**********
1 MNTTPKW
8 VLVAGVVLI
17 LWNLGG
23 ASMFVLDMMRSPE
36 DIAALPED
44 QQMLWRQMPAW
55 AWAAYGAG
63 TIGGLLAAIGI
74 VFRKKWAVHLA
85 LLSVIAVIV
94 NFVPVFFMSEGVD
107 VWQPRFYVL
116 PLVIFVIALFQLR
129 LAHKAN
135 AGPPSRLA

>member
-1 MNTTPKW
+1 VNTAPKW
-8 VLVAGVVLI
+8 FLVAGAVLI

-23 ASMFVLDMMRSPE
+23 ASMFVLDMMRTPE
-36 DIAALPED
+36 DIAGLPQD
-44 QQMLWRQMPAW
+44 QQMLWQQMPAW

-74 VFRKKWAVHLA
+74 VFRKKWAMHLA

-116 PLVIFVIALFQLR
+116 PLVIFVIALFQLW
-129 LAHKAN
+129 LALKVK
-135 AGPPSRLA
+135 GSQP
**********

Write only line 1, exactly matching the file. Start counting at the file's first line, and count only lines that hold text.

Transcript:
1 MNTTPKW